This category contains 14 posts


John wrote a great post a few months back on the virtues of lazy evaluation and using this to generate infinite length geometric Brownian motion prices series. Lazy evaluation is popular in functional programming, whereby the evaluation of expressions is deferred until when they are actually needed. The purely functional language Haskell defaults to lazy … Continue reading »

Variance Factors on VIX Futures II - Principal Component Analysis

In my last post I demonstrated how you can generate synthetic futures prices. In this post I am going to build on this and show how you can apply principal component analysis (PCA) to determine how much of the variability in returns each of the different futures are responsible for. Creating our data set was … Continue reading »

Variance Factors on VIX Futures I - Synthetic Futures

In her paper on ETNs on VIX futures, Carol Alexander demonstrates how principal component analysis can be used to identify the main variance factors in the term structure of the VIX. Over the next couple of posts I am going to demonstrate how you can implement this. Principal component analysis (PCA) is a useful tool … Continue reading »

VIX Futures Expiry Dates

As VIX futures do not expire on the same day each month, I thought I'd share the following code you can use to determine the when the next expiry date is. There is one caveat - if the CBOE is closed on the third Friday of the month the date moves back one day, you'll … Continue reading »

Quickly run up microservices for your trading apps

In todays world of microservices, Flask is a great compact framework in Python for quickly creating web services. For simple services, it's faster to work with then Django (which incidentally is great for more complex services/sites). For instance, you can build a self-contained service that serves up random price data over JSON, in 15 lines … Continue reading »

Calculating Realistic Strategy Returns

In researching different trading strategies, you will come across simplified reference implementations, whereby your position in an asset is simply the price at a given point in time. Price returns can then be calculated based these prices, which can then be fed into a further calculation such as the Sharpe ratio or other risk-adjusted performance … Continue reading »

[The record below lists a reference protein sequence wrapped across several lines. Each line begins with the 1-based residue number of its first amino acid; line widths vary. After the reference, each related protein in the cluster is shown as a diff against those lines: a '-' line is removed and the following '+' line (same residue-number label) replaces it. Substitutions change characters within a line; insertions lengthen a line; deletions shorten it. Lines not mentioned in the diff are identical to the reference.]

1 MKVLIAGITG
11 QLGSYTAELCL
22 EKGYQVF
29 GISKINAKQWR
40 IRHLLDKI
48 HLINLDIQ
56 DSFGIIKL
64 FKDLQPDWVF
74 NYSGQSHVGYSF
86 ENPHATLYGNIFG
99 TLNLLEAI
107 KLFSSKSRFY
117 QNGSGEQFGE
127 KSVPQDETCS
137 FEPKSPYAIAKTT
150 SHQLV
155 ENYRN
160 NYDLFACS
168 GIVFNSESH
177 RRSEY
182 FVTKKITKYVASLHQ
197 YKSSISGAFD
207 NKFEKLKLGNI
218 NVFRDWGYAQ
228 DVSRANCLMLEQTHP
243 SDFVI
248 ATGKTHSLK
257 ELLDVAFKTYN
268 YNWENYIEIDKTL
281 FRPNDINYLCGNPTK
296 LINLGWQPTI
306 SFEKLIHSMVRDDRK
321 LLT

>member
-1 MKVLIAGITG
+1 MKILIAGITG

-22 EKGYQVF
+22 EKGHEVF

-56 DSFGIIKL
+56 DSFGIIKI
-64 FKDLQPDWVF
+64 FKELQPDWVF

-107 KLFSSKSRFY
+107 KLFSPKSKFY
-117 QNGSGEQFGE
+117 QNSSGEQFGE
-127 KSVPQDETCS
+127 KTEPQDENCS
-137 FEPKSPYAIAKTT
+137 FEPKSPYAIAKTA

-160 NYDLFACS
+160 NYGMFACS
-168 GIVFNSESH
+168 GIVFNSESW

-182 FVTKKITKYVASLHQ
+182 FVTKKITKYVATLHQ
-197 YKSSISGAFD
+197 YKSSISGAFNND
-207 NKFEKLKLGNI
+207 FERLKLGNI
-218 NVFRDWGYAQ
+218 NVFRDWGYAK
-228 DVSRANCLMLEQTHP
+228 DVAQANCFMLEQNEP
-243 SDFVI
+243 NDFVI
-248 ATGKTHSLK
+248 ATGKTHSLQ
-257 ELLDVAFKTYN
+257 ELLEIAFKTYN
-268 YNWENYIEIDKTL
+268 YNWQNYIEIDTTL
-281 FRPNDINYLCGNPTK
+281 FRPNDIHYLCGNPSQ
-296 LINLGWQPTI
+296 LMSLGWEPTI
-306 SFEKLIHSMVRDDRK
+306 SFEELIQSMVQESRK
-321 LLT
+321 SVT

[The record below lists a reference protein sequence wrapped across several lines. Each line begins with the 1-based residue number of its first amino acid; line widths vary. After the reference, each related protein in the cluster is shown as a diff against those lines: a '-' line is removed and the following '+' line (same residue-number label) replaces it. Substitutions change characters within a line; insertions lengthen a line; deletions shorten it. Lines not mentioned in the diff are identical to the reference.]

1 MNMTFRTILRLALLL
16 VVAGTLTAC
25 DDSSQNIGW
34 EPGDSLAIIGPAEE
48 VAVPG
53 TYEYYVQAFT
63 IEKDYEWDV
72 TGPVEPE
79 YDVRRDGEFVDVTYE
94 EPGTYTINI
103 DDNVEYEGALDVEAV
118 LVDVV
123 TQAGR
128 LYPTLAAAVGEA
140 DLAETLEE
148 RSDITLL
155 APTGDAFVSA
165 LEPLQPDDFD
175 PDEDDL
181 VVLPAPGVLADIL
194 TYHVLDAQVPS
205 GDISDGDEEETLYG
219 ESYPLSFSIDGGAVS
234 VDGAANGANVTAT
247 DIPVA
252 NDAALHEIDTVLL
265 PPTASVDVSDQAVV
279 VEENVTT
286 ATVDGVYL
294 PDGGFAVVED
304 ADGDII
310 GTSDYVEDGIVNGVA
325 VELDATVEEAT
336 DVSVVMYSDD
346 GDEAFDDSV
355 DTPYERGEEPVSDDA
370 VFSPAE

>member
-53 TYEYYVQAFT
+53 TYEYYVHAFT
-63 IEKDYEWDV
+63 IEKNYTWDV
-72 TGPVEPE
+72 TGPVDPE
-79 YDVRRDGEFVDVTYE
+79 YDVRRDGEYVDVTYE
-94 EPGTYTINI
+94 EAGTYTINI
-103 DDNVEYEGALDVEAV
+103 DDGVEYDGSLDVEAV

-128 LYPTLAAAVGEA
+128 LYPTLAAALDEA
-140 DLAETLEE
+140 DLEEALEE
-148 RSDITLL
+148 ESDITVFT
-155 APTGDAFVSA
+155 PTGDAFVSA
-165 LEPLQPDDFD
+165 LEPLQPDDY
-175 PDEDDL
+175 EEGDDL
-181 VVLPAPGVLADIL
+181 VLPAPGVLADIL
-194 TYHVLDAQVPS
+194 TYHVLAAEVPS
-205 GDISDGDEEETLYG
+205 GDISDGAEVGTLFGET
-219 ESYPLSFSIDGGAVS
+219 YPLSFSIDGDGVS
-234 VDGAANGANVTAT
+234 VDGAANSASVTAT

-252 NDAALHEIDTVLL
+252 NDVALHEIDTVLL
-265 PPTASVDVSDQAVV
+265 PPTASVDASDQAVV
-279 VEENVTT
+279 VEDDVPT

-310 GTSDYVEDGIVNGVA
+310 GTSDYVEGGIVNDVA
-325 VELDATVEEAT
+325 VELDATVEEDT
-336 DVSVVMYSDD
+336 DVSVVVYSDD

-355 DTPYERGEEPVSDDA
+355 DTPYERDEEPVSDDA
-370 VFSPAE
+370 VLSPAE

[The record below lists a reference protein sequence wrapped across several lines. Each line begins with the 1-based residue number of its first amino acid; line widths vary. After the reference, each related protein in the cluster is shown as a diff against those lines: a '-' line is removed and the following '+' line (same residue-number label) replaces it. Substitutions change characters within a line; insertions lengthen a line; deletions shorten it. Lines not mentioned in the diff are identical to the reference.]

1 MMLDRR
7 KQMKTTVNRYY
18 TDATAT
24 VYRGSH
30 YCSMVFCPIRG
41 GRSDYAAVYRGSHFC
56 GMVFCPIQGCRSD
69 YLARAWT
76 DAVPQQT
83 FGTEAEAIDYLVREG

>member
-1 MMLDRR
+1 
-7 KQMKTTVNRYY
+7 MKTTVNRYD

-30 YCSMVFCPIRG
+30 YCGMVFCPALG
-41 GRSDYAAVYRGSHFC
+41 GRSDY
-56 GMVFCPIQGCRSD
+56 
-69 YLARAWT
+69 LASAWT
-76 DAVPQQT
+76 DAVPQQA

Visualising Strategy Drawdowns

Along with the Sharpe Ratio, the drawdown of a trading strategy is one of the most common indicators you will see used to evaluate its performance. The drawdown is simply the decline in value of a strategy at a point in time since a previous high. It's important as it gives you an indication of … Continue reading »

Modelling Asset Returns with Brownian Motion

The geometric Brownian motion model allows you to generate a series of prices for an asset. It is a type of stochastic process that follows a Brownian motion path with a drift. Stochastic processes are a concept from probability theory which are used to model the change in a seemingly random process over time. Brownian … Continue reading »

Parkinson Versus Close to Close Volatility Estimators

The Parkinson volatility estimator provides an alternative to the close to close estimator for determining historical price volatility. It uses a range based sample interval - high() and low() price log returns in its estimates, instead of a fixed sample interval such as the close price log returns used by the close to close estimator. … Continue reading »

Automatic Validation of Trading Models

One of the significant challenges faced with creating your own trading models is validation of their correctness. Usually you find a model, implement it in your favourite language, then run some numbers through it to verify it. The verification is often the tricky part, as you simply cannot afford to make mistakes in your calculations. … Continue reading »